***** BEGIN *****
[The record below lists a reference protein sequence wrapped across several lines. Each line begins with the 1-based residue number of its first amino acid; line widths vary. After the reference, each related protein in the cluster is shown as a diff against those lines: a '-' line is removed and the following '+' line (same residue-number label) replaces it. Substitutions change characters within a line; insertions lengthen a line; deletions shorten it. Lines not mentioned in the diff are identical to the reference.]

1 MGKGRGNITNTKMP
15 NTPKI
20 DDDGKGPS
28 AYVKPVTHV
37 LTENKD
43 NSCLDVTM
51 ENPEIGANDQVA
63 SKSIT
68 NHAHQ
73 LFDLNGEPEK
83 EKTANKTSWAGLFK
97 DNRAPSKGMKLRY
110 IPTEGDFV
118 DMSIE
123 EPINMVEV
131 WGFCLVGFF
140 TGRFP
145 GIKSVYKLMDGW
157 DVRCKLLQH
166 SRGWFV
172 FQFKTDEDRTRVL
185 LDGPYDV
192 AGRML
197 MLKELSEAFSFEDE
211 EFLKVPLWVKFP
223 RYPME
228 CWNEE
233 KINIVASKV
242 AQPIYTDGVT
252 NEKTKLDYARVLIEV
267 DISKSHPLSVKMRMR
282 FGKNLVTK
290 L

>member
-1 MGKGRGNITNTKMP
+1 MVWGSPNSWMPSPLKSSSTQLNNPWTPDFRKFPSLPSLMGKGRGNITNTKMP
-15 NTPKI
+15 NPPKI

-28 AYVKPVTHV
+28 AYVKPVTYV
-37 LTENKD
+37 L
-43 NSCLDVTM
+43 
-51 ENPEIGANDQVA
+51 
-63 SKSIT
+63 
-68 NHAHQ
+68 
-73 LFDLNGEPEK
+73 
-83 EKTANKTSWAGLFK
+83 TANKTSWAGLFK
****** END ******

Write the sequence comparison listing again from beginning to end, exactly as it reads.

[The record below lists a reference protein sequence wrapped across several lines. Each line begins with the 1-based residue number of its first amino acid; line widths vary. After the reference, each related protein in the cluster is shown as a diff against those lines: a '-' line is removed and the following '+' line (same residue-number label) replaces it. Substitutions change characters within a line; insertions lengthen a line; deletions shorten it. Lines not mentioned in the diff are identical to the reference.]

1 MGKGRGNITNTKMP
15 NTPKI
20 DDDGKGPS
28 AYVKPVTHV
37 LTENKD
43 NSCLDVTM
51 ENPEIGANDQVA
63 SKSIT
68 NHAHQ
73 LFDLNGEPEK
83 EKTANKTSWAGLFK
97 DNRAPSKGMKLRY
110 IPTEGDFV
118 DMSIE
123 EPINMVEV
131 WGFCLVGFF
140 TGRFP
145 GIKSVYKLMDGW
157 DVRCKLLQH
166 SRGWFV
172 FQFKTDEDRTRVL
185 LDGPYDV
192 AGRML
197 MLKELSEAFSFEDE
211 EFLKVPLWVKFP
223 RYPME
228 CWNEE
233 KINIVASKV
242 AQPIYTDGVT
252 NEKTKLDYARVLIEV
267 DISKSHPLSVKMRMR
282 FGKNLVTK
290 L

>member
-1 MGKGRGNITNTKMP
+1 MVWGSPNSWMPSPLKSSSTQLNNPWTPDFRKFPSLPSLMGKGRGNITNTKMP
-15 NTPKI
+15 NPPKI

-28 AYVKPVTHV
+28 AYVKPVTYV
-37 LTENKD
+37 L
-43 NSCLDVTM
+43 
-51 ENPEIGANDQVA
+51 
-63 SKSIT
+63 
-68 NHAHQ
+68 
-73 LFDLNGEPEK
+73 
-83 EKTANKTSWAGLFK
+83 TANKTSWAGLFK